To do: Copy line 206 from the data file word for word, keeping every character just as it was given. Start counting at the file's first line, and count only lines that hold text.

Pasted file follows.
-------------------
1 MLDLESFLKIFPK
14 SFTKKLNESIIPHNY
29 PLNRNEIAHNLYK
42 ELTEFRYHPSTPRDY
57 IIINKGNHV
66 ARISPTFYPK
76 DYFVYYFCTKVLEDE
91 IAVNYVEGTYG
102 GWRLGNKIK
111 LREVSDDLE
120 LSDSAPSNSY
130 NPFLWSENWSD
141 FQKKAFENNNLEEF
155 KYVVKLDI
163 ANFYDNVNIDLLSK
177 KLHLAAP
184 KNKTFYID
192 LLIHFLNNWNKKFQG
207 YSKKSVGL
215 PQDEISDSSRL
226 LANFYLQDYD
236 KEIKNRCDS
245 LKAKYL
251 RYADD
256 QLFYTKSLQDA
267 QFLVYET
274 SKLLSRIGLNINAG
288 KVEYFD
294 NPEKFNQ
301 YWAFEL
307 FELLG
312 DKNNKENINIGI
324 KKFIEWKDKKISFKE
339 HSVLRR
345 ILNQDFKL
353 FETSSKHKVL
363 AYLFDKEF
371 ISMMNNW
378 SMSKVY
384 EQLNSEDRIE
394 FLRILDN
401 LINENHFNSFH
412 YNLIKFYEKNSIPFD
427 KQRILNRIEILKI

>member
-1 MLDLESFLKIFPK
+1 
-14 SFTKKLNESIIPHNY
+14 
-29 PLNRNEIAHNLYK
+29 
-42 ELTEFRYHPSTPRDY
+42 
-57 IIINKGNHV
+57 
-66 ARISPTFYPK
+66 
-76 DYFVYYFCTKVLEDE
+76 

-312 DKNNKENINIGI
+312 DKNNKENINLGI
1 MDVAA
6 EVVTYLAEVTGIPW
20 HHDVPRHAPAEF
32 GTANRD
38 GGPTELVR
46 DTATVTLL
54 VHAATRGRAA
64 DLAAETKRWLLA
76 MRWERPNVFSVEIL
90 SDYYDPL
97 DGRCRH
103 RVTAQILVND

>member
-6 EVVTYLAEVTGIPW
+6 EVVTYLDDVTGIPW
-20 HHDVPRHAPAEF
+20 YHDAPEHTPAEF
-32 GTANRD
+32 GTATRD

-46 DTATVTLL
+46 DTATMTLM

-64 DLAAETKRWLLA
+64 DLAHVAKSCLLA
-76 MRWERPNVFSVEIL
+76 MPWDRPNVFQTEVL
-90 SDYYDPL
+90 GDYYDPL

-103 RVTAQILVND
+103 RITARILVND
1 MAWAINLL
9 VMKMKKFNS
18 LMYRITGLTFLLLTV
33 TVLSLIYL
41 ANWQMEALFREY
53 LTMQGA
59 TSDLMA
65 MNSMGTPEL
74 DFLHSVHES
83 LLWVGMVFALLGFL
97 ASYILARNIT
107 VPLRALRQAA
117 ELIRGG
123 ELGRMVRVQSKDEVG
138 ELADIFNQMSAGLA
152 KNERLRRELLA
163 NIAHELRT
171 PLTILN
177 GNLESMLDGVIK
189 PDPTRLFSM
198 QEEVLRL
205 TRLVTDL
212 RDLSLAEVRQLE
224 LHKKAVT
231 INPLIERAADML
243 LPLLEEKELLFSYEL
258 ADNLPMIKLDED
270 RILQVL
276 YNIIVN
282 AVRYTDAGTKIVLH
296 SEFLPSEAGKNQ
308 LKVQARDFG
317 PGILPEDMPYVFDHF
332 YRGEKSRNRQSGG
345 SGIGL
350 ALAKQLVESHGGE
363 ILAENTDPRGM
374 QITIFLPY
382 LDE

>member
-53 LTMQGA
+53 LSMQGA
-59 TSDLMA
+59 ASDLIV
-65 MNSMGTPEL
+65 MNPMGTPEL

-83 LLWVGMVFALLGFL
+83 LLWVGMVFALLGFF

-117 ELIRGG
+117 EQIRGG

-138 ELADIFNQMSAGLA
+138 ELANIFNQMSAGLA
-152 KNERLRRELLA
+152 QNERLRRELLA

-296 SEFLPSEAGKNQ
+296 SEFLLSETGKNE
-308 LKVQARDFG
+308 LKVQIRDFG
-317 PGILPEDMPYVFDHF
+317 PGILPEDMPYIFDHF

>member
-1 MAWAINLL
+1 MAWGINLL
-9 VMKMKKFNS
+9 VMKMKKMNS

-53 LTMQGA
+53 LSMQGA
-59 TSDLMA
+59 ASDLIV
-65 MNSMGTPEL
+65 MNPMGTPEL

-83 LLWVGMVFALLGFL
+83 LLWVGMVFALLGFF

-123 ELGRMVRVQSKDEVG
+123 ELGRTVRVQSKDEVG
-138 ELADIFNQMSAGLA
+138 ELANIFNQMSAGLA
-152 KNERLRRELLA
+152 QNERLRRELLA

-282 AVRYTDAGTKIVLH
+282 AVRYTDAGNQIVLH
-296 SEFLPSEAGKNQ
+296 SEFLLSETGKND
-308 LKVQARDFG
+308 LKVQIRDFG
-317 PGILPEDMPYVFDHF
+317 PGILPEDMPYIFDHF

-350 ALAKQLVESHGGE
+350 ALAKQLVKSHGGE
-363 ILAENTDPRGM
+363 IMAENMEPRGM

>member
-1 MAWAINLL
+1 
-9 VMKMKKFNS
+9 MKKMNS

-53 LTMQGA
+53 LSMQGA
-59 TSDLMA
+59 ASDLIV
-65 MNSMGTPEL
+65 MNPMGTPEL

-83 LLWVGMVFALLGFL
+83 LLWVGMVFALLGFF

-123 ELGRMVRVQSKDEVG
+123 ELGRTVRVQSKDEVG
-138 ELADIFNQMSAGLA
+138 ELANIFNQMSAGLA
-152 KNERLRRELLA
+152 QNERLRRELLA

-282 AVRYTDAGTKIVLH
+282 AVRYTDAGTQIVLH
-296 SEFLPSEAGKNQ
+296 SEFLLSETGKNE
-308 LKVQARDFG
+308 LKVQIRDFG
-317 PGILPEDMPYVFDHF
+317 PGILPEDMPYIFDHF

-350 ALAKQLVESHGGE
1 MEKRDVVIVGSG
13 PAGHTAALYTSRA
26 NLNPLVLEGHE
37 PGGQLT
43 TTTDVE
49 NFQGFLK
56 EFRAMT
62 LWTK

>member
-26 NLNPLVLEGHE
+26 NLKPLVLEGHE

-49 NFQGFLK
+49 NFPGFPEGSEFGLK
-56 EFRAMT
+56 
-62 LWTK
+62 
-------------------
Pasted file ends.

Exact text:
+308 LKVQIRDFG